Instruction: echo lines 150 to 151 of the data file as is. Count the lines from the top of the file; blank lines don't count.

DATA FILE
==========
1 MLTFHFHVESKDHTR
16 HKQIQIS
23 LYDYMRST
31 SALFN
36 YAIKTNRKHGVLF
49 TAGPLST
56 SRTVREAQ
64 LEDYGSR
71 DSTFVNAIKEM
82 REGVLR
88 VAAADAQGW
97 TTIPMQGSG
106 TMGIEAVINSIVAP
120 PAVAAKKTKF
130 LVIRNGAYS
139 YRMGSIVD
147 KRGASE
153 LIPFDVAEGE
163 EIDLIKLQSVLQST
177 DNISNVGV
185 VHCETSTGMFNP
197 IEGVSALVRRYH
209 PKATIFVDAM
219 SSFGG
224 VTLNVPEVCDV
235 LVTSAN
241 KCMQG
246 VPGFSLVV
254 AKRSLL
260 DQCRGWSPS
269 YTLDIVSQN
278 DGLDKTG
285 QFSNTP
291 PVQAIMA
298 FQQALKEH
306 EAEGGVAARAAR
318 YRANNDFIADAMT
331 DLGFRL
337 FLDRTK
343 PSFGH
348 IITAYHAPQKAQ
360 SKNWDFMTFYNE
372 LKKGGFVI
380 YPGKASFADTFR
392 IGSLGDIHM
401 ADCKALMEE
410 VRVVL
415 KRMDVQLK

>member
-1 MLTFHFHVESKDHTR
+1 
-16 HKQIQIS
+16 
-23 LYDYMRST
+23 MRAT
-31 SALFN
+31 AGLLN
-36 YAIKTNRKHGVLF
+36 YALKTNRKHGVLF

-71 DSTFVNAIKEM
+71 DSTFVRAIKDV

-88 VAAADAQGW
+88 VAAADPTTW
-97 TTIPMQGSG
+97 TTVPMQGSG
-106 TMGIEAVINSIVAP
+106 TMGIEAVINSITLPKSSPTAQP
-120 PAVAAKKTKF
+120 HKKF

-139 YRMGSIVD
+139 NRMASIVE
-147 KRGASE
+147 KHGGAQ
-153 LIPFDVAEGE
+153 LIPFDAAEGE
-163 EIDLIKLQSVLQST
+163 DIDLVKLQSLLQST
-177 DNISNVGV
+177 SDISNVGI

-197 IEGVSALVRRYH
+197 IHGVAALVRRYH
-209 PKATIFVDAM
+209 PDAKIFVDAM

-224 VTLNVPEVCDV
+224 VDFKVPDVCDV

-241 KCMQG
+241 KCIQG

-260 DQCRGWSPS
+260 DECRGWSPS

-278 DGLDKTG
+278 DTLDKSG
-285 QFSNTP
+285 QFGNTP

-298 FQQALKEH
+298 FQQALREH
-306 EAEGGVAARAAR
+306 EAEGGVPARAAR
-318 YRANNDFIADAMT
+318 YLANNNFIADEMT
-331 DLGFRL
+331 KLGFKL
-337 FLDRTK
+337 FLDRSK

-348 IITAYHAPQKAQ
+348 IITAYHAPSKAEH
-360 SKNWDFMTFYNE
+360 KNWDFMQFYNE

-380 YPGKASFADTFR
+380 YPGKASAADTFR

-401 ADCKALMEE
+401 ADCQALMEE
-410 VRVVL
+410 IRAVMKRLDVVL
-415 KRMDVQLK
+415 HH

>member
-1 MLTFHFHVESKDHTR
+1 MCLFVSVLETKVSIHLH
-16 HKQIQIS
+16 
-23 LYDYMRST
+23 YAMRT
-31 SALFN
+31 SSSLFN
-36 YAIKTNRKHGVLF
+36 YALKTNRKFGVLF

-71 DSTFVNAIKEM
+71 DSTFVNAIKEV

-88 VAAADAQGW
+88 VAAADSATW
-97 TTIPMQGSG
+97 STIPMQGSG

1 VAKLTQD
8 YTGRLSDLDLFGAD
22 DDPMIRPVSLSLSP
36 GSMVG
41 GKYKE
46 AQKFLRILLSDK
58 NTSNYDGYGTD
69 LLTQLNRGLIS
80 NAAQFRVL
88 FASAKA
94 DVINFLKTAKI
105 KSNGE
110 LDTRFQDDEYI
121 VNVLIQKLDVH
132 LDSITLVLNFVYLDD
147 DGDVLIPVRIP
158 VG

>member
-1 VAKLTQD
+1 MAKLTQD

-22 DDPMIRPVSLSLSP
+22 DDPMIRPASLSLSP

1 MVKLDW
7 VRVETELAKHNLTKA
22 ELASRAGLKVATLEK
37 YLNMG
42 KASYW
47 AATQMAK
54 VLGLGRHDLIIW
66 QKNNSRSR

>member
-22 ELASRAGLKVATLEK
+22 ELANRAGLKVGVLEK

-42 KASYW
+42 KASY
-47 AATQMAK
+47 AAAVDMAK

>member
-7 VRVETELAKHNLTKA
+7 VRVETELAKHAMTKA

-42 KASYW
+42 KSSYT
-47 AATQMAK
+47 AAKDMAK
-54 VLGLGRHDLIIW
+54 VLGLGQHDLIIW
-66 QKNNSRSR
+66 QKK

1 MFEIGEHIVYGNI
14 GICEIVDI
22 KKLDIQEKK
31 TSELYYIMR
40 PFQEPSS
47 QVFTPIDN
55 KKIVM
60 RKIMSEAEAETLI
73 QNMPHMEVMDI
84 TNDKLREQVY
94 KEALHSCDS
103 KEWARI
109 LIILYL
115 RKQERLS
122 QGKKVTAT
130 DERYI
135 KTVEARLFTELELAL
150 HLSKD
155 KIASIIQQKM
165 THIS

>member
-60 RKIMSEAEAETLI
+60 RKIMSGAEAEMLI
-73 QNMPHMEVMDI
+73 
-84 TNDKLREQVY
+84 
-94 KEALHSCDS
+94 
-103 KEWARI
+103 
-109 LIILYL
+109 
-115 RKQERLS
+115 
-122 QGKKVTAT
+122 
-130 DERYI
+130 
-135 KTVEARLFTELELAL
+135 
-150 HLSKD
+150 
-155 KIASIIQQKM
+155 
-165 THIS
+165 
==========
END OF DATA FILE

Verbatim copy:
>member
-1 VAKLTQD